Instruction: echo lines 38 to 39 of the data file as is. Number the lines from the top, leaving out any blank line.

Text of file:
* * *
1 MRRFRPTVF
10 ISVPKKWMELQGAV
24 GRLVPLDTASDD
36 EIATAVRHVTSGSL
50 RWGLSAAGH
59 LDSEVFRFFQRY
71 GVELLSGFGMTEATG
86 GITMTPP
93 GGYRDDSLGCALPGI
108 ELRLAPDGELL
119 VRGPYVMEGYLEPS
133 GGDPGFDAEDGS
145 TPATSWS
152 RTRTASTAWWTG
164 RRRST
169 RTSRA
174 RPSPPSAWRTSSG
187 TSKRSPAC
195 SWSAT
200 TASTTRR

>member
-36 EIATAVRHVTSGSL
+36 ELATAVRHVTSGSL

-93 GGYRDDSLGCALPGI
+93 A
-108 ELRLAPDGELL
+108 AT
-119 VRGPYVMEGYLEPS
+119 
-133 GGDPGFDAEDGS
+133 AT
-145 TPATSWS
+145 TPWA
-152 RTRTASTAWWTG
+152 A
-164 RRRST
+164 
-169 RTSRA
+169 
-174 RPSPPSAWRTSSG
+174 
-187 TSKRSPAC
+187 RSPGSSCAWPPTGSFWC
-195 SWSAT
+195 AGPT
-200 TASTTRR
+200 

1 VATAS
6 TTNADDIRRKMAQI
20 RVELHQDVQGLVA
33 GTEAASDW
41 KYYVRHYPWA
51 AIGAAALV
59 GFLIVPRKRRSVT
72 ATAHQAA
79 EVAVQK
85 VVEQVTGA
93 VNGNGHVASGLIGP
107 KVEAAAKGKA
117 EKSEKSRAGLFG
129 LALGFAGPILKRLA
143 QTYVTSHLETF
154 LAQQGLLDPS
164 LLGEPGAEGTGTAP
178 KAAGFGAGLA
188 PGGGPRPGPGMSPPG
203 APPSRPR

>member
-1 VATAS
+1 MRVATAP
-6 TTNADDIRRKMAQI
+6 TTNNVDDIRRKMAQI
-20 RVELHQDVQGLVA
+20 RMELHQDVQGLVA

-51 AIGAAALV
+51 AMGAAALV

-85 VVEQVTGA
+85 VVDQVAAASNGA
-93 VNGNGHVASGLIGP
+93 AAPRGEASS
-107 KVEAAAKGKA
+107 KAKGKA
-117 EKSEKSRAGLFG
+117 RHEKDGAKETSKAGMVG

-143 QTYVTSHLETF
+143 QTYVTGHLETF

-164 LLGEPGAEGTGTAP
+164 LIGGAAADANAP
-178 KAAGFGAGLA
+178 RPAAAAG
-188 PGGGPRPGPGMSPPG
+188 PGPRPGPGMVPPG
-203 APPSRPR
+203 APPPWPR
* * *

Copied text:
-169 RTSRA
+169 